Sustainability also includes the concept of carrying capacity, which means finding the balance point among population, consumption, and waste assimilation. Carrying capacity applies to the economy, taxation, and government programs as well.
Sustainability is NOT per se an environmental movement, although preservation of nature is an aspect. It is more about creating a sensible stable human community. At the present, while the benefits of growth accrue to the few, not necessarily even local, the costs of growth tend to be distributed across the community. The cost of growth needs to be borne by those who benefit from such.
Every decision one makes--in life, community, and business--can be gauged against this definition. The simplest way to do so is ask yourself whether your choice supports the local community. As peak oil returns limits to our horizons, you cannot escape the fact that you are an intimate and interconnected member of the web of life where you live.
Disconnect from consumer culture. As with eliminating your dependence on oil, this doesn't mean never again make a consumer purchase. But stop buying what you don't need, or that which has no enduring significance. Try to shop for locally produced products, those (somehow!) produced without toxic byproducts and large inputs of fossil fuel energy. Realize though that for so long as the present picture global economy remains, local cannot compete on a price basis with the far side of the planet.
Carrying debt for the purpose of consumer spending is a waste. Conversely though, debt for the purpose of controlling an asset that even "holds" value in inflation may be a prudent move. (At least while the current economy continues to function.) If you pledge the asset though as security for the debt (i.e. a home mortgage) and do not have sufficient cash reserves to keep up with the loan, realize you may lose your bet (and your home).
In conflict with an exhortation to stop consumer spending is the fact that money in the bank is, thanks to (primarily) government generated inflation, a guaranteed LOSS in purchase power. As a sad example, as of OCT 2006 you are probably better off holding rolls of pre-1981 pennies, than deposing money in a bank or credit union.
If the peak oil crowd is right (no evidence to the contrary) then to the extent any good or service is a "daily" need, it will either need to be taken care of at home, or somewhere within essentially walking distance. Things taken for granted today are likely to become a "luxury". But until and unless enough people wake-up, and in fact until things get bad enough, many things are not going to change.
A personal example: I am a lawyer, nearing retirement from Army civil service. If the "worst case" scenario comes to pass and we are in "survival" mode, I do not expect that my neighbors will have much need for services of a lawyer. Nor do I have confidence that my pension (or Social Security) will be paid, or that if it is, the money will have any significant meaning or value. Even though I see a coming problem, I CAN'T see resigning.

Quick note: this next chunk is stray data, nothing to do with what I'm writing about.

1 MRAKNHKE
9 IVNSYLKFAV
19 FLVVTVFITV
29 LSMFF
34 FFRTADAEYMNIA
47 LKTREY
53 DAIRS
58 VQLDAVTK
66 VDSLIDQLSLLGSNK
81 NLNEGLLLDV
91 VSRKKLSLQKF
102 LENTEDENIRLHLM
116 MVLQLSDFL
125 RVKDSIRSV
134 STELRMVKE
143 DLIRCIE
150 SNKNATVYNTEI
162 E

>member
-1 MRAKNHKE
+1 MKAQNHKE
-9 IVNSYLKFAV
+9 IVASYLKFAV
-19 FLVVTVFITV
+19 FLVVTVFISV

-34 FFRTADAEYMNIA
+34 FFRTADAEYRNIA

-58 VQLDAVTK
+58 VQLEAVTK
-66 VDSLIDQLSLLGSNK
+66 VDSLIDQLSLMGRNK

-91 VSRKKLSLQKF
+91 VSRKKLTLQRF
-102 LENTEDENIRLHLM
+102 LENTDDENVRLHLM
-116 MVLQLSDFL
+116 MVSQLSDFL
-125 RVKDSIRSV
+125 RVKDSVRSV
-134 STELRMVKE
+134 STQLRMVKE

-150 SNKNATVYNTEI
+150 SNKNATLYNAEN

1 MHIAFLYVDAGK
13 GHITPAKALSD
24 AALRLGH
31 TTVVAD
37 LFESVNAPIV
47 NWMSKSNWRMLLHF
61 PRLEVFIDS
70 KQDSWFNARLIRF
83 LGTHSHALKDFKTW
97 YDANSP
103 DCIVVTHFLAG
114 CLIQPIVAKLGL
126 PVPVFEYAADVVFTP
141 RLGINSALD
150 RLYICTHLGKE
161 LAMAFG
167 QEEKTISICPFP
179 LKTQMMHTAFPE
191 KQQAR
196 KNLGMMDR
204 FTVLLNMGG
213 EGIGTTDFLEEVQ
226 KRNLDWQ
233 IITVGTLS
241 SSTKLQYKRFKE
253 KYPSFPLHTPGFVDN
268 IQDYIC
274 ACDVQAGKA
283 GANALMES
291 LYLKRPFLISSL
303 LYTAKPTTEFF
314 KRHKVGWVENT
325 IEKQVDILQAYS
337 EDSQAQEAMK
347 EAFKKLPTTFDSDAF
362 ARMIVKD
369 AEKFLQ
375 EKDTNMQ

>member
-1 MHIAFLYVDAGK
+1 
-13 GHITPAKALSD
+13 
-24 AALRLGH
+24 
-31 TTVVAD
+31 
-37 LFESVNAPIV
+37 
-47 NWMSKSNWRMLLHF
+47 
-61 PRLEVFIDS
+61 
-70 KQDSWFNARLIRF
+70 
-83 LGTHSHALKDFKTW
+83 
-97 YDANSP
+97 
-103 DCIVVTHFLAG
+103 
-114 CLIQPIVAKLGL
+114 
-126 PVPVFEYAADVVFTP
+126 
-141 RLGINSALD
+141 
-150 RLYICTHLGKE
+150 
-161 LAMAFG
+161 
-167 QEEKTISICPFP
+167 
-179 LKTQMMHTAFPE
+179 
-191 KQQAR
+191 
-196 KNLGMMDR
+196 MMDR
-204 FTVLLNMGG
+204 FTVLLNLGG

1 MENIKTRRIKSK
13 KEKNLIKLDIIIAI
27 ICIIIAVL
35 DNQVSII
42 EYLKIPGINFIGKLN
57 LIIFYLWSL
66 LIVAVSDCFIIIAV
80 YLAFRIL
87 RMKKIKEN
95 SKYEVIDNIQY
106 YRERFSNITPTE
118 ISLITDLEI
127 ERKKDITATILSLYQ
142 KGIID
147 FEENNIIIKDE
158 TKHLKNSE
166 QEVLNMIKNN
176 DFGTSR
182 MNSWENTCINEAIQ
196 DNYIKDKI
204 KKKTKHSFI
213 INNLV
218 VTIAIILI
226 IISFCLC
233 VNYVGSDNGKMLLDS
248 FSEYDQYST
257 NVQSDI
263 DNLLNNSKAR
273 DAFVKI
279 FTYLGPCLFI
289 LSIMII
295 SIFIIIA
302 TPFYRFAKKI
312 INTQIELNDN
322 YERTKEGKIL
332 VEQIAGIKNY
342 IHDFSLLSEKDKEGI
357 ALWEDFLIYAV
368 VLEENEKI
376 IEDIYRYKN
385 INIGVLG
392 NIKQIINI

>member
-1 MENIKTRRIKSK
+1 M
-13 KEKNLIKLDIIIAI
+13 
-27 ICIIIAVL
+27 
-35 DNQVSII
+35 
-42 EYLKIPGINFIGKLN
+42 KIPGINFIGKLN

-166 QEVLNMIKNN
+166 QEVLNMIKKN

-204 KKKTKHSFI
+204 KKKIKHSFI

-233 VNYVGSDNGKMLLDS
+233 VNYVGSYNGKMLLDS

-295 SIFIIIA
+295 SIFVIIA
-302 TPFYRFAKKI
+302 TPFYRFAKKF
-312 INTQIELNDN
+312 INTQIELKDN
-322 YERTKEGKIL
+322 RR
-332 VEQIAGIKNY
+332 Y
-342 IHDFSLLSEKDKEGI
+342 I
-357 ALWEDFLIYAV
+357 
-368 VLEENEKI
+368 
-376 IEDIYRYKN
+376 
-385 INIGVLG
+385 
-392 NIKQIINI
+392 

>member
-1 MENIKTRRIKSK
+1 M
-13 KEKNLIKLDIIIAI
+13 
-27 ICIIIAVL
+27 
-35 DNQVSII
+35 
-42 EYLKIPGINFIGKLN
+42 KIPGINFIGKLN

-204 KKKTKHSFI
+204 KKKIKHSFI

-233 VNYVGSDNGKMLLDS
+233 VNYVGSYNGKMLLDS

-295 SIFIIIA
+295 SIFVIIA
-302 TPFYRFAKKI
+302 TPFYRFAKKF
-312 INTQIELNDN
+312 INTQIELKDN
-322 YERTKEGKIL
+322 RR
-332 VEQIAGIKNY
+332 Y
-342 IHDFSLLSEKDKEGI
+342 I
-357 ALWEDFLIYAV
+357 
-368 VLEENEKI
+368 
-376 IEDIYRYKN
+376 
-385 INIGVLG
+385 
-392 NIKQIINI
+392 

I am also an Arizona Master Gardener. At the moment, there is no significant money to be earned as such, but it may become a valuable retirement skill, if for no other reason than to feed my family.
In the meantime, I research, experiment, prompt discussions, and write.
If your community is to become truly sustainable, it must adhere to the definition of sustainability. Too many people think sustainability means the continuation of the status quo of the Industrial Growth Society.
In most places the current business environment is hostile to small business and home-based business. We dare not however wait for the Greater Depression before trying to do something about our situation. One of the ways to take back power from the people who have taken over our political and monetary systems is to break their strangle hold on the local economy. Local production not retail is key. The value-added to the community is in production, not reselling something from somewhere else.
An area where people show a willingness to pay a premium price (greater than that for "slave labor") is custom and quality handicraft. This 'small shop' approach fits a coming paradigm of high energy costs for shipping. A level playing field is not going to happen while cheap energy allows slave labor products from 12,000 miles away to enter without the tariffs to compensate for the present safety nets here. We want our safety nets and benefits, without personally paying for them. This cannot continue. If the fuel costs for shipping had to be paid for in purchase of "present day" energy, instead of the underground storehouse of ancient sunlight, even distant slave labor would have difficulty competing.
Given our current situation it will be difficult to get the public to see the need for local, higher cost products. Everyone is encouraged, and to encourage others to start small and think big. There is essentially NO reason for local unemployment. Surely there is something you can do, make, fix, etc., with greater skill than another, and they have a specialty in turn.
As an example, if someone wants to get into the shoe making, or other such business, for now, it must just be their hobby, as we're NOT going to compete with the imports from China.